Embezzlement consists of the misappropriation or secret stealing of financial assets. This offense is usually executed by one or more individuals to whom the assets have been entrusted. In other words, embezzlement is the fraudulent misappropriation of goods of another by a servant, an agent or any other person to whom possession of the goods has been entrusted. It occurs when a person gains possession of goods lawfully and then misappropriates them. Embezzlement is a type of financial fraud in which assets that were initially attained lawfully are embezzled by a person who had the responsibility to look after them.
Common elements of embezzlement are: (i) property must belong to a person other than the accused; (ii) property must be converted subsequent to the defendant’s original and lawful possession of it; (iii) the defendant must be in a position of trust, so that the property is held by him or her pursuant to some fiduciary duty; (iv) the defendant must have an intent to defraud the owner at the time of the conversion. Embezzlement may be of small amounts or large sums. One or more persons may be guilty of embezzlement. If there is a conspiracy to embezzle, all parties to the agreement are liable as principals. A person who aids and abets in the conversion can also be guilty of the offense.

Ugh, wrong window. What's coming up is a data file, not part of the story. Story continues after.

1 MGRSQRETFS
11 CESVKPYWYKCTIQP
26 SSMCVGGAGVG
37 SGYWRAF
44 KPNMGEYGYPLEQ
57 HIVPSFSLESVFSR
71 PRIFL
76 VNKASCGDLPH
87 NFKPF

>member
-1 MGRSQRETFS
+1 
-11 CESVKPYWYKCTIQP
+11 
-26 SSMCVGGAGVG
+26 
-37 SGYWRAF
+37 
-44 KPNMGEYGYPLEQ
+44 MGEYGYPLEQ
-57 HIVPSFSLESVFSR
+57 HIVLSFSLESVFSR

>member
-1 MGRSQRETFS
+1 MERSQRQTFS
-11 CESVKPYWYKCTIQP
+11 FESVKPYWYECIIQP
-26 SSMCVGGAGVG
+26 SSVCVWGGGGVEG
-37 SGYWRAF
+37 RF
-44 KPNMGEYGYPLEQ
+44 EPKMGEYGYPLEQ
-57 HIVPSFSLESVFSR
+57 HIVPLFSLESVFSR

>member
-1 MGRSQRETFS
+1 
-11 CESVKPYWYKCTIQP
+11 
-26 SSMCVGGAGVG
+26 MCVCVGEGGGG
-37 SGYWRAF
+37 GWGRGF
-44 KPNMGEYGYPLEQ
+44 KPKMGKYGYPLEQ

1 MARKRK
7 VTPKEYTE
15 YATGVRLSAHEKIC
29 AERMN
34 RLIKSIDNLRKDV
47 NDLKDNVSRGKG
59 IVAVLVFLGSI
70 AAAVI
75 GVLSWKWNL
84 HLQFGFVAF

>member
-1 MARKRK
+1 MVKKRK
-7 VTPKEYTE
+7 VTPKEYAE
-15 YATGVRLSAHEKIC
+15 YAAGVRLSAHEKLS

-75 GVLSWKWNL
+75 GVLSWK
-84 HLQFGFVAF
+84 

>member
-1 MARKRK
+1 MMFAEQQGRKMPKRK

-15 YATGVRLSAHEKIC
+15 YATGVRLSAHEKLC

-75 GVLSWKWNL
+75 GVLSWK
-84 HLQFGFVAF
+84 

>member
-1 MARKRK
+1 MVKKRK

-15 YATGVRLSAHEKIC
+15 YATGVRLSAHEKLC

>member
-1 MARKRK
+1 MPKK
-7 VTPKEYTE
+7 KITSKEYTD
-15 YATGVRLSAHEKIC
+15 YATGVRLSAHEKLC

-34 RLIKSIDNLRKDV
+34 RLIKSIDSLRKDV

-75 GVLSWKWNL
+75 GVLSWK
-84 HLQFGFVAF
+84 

Title 18, Chapter 31 of the U.S. Code describes various forms of embezzlement and their penalties. For example, Section 656 covers theft, embezzlement, or misapplication by a bank officer or employee. Embezzlement of public money, property, or records is covered in Section 641 of the US Code. Since the offense is defined differently in several jurisdictions, the punishment for embezzlement also varies. Generally, the penalty includes payment of fines, imprisonment, or both.